The Prevent duty's legacy is division and discrimination - it needs to go
This week, in both Houses of Parliament, the Government will be taken to task on the most discredited and divisive element of its counter-terror strategy – Prevent.
In the Lords on Wednesday, Labour peer Alf Dubs will seek repeal of the Prevent duty in universities through an amendment to the Higher Education and Research Bill. He will be joined by prominent Green, Liberal Democrat and Conservative peers united in defence of free speech on campus.
Meanwhile in the Commons on Friday, Conservative MP Lucy Allan will use a Private Members Bill to argue that primary schools and nurseries are no place for Prevent.
Discrimination and distrust
The Prevent duty – together with the Government’s guidance - requires teachers, nursery workers, lecturers and others to monitor speech and behaviour for conduct deemed contrary to British values. There are severe consequences for failing to do so, but none for improper reports.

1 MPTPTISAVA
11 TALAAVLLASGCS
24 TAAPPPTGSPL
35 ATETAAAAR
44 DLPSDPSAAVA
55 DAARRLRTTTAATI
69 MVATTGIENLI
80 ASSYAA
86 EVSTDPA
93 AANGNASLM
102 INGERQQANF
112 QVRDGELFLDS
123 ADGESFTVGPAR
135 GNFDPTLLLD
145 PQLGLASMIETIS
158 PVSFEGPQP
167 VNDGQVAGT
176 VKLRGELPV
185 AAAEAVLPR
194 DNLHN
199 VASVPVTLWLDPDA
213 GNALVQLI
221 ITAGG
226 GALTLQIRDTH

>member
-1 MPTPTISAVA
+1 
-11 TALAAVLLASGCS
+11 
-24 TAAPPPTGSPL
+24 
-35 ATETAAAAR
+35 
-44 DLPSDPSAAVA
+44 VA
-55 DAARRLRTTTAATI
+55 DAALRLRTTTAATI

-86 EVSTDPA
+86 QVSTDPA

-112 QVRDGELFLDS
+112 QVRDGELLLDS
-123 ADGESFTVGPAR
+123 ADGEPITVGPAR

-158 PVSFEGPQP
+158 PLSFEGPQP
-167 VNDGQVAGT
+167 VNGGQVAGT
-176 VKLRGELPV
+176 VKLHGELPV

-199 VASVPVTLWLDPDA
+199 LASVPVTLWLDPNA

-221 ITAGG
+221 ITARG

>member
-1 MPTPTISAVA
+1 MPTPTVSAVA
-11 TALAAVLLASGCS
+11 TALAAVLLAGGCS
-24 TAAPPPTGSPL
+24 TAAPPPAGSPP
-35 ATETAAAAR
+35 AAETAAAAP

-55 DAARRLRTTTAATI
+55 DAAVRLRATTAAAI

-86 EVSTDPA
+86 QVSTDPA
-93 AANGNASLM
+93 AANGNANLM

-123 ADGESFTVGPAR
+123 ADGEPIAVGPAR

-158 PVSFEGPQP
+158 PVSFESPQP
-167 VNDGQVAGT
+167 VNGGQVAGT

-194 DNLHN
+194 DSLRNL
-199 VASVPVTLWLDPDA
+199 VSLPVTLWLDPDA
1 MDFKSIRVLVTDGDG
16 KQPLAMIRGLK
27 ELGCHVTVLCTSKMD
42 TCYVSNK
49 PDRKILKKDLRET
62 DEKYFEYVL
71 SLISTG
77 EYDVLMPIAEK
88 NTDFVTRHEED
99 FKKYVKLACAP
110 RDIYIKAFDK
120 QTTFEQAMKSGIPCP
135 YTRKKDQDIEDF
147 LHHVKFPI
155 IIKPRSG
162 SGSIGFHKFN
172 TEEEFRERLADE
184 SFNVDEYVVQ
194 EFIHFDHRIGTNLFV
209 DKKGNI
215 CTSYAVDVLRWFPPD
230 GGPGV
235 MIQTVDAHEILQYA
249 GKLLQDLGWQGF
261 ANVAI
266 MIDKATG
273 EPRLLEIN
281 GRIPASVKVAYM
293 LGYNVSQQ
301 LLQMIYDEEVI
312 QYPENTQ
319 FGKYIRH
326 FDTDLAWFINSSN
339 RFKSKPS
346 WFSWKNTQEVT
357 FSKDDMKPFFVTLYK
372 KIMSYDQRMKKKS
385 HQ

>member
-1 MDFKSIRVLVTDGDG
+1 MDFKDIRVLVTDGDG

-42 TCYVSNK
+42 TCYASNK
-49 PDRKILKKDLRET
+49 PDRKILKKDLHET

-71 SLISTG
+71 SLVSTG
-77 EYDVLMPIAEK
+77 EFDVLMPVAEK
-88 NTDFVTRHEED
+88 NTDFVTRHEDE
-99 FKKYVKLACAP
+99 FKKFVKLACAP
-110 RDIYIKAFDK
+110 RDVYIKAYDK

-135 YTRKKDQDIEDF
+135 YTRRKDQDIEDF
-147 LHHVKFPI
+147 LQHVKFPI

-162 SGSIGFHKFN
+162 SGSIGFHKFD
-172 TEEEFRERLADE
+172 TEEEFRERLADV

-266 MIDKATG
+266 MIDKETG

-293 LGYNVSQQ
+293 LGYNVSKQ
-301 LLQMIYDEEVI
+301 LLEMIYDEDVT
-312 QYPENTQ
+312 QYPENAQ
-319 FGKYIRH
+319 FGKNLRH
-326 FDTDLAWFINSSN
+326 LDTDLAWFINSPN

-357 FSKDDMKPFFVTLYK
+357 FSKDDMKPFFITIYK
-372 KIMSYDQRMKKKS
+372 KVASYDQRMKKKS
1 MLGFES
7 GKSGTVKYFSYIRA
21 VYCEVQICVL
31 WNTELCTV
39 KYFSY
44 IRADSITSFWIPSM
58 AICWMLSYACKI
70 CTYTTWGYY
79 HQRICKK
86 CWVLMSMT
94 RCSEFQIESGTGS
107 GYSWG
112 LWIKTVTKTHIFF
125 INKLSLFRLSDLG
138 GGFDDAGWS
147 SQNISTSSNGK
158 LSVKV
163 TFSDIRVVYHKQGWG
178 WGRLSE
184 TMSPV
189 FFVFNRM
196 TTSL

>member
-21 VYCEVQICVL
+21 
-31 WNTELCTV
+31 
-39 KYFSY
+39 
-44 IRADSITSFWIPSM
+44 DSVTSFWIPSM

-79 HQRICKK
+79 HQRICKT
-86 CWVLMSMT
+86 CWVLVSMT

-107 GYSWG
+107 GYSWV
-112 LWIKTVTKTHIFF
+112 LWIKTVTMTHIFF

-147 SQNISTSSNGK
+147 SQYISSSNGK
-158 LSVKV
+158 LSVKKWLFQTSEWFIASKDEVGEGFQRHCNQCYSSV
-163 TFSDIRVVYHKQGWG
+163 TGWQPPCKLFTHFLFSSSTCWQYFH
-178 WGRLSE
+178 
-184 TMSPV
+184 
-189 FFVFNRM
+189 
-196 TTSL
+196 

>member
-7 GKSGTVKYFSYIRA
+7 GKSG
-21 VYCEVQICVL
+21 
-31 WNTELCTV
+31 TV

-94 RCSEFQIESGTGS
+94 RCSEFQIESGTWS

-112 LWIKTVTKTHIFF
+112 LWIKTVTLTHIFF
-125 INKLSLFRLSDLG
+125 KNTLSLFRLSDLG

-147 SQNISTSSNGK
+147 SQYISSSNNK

Since its inception, it has left a trail of discrimination and distrust in its wake. By forcing teachers and lecturers to police their classrooms using clumsy definitions of the “extreme”, it has undermined not only trust, but also the free and frank exchange of ideas in schools and universities.
It has seen children interviewed by police for the pictures they draw and the toys they play with. It has seen students targeted for reading course material. Young people have been singled out because of their religion and the colour of their skin.
Repeal, review and rethink
Rather than addressing and reforming a failing strategy, in 2015 the Government pushed through legislation which put Prevent on a statutory footing.
This week, parliamentarians will condemn that statutory duty.
Liberty is calling for repeal of the Prevent duty and for an independent review of the broader strategy – a call supported by the National Union of Teachers (NUT), campaigners, faith groups, cross-party MPs and the Government’s own reviewer of terrorism legislation.